Portage Bay Cafe Tricks Kids into Eating Ancient Grains

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Portage Bay Cafe
Some parents are so stealthy about hiding fruit, greens, and ancient grains in their kid's food that they might as well put on a creepy McDonald's Hamburglar mask and cape like this guy and tip toe around the kitchen. An ironic illustration, sure, but with research suggesting that sneaking pureed vegetables into children's diets lowers daily calorie counts while upping vitamin intake, it's no shocker that Seattle-area moms and dads get a little batty about making mealtime healthy.

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Other parents take an opposing stance, claiming that hiding whole foods in kid plates is deceptive and misses the point of the process. Kids will learn to eat well if the food tastes good, they say. The menu at brunch and lunch spot Portage Bay Café satisfies both camps.

The white bean garden burger is a hearty patty of veggies, emmer faro, and cannellini beans slid in between an innocuous brioche roll. Organic buckwheat pancakes are filled with extra protein and potassium, but when they're topped with copious amounts of fresh strawberries from the cafe's famed berry bar, kids won't think twice about eating a "weird sounding" flour.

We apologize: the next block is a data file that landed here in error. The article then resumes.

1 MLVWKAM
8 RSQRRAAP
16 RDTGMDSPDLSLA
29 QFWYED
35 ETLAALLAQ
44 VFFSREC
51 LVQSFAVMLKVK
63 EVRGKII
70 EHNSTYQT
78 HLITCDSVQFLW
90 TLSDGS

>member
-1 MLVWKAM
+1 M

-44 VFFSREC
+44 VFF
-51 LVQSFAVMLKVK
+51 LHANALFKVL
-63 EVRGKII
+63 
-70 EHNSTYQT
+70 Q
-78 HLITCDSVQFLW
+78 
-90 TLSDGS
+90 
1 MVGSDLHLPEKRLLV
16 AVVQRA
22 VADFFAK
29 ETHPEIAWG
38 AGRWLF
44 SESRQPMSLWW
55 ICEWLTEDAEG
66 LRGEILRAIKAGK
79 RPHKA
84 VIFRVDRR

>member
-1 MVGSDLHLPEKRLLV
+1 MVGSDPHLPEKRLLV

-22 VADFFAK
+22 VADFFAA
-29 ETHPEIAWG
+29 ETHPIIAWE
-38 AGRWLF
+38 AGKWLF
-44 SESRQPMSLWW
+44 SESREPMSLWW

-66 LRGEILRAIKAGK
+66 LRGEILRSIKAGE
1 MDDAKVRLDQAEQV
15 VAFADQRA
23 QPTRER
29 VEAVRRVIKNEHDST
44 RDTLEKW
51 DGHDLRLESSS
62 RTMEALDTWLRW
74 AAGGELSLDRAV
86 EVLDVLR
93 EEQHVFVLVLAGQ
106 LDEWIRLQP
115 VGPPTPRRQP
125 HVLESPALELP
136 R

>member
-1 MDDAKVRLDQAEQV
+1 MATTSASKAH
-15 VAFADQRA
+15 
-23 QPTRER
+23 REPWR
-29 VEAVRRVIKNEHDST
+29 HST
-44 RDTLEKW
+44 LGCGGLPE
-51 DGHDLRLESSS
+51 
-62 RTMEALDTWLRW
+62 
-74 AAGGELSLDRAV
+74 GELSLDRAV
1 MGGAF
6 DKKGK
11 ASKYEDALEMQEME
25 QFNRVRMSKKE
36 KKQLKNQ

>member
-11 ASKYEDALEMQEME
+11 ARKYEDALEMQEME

While quality ingredients are consistent throughout the local, sustainable menu, Portage Bay's execution isn't always spot on. Cherry pecan pancakes made with organic whole wheat flour arrived in a blushing pile with a glob of melting butter overflowing in one corner of the plate. The pair of cakes clung to each other without any fluff or spring. Underneath syrup, blackberries, and butter, the batter itself tasted flat and badly needed salt. Carb lovers will do better with the French toast dotted with tart lemon curd, ripe blueberries, and whipped cream.

Portage Bay operates bustling cafes in Roosevelt, South Lake Union, and Ballard near the Locks. Adult-only eaters be forewarned: while all three locations are packed on weekends, the Ballard outpost is busting at the seams with child diners, making it almost impossible to avoid sitting near or hearing kids.

Even if its flavor profile is about as complex as an inchworm, the vat of Fonte coffee sitting by the door eases the Sunday morning wait and soothes background noise. That said, the high ceiling and big windows do little to insulate sound, so if you're looking for a quaint brunch you'll be better served at Tilth or Boat Street. But for parents counting on a certain level of background noise to dim the effects of child outbursts, Portage Bay is the way to roll.

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